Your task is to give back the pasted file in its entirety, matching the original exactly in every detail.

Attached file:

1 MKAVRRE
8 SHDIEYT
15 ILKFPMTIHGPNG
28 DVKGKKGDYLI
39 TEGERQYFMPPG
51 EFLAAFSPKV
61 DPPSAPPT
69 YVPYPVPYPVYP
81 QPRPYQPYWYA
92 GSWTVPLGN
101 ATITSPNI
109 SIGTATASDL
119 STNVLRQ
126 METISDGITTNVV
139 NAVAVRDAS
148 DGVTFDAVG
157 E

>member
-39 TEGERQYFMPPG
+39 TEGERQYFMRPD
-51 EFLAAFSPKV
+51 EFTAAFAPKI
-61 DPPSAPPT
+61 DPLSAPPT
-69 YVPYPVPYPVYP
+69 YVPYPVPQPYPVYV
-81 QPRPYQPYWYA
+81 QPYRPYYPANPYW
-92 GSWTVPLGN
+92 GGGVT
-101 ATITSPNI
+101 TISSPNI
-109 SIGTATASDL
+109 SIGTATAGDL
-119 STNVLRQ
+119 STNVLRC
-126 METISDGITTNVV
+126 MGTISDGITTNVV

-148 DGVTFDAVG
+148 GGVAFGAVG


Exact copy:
1 MKAVRRE
8 SHDIEYT
15 ILKFPMTIHGPNG
28 DVKGKKGDYLI
39 TEGERQYFMPPG
51 EFLAAFSPKV
61 DPPSAPPT
69 YVPYPVPYPVYP
81 QPRPYQPYWYA
92 GSWTVPLGN
101 ATITSPNI
109 SIGTATASDL
119 STNVLRQ
126 METISDGITTNVV
139 NAVAVRDAS
148 DGVTFDAVG
157 E

>member
-39 TEGERQYFMPPG
+39 TEGERQYFMRPD
-51 EFLAAFSPKV
+51 EFTAAFAPKI
-61 DPPSAPPT
+61 DPLSAPPT
-69 YVPYPVPYPVYP
+69 YVPYPVPQPYPVYV
-81 QPRPYQPYWYA
+81 QPYRPYYPANPYW
-92 GSWTVPLGN
+92 GGGVT
-101 ATITSPNI
+101 TISSPNI
-109 SIGTATASDL
+109 SIGTATAGDL
-119 STNVLRQ
+119 STNVLRC
-126 METISDGITTNVV
+126 MGTISDGITTNVV

-148 DGVTFDAVG
+148 GGVAFGAVG